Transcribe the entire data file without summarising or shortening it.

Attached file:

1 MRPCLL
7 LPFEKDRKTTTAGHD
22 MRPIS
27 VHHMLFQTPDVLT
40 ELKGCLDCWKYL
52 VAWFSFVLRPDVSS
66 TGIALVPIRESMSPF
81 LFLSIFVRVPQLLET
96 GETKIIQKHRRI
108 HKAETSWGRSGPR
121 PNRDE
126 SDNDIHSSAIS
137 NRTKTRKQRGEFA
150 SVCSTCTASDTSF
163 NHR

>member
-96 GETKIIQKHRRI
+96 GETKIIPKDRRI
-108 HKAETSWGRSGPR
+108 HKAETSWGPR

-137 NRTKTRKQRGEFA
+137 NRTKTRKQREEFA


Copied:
1 MRPCLL
7 LPFEKDRKTTTAGHD
22 MRPIS
27 VHHMLFQTPDVLT
40 ELKGCLDCWKYL
52 VAWFSFVLRPDVSS
66 TGIALVPIRESMSPF
81 LFLSIFVRVPQLLET
96 GETKIIQKHRRI
108 HKAETSWGRSGPR
121 PNRDE
126 SDNDIHSSAIS
137 NRTKTRKQRGEFA
150 SVCSTCTASDTSF
163 NHR

>member
-96 GETKIIQKHRRI
+96 GETKIIPKDRRI
-108 HKAETSWGRSGPR
+108 HKAETSWGPR

-137 NRTKTRKQRGEFA
+137 NRTKTRKQREEFA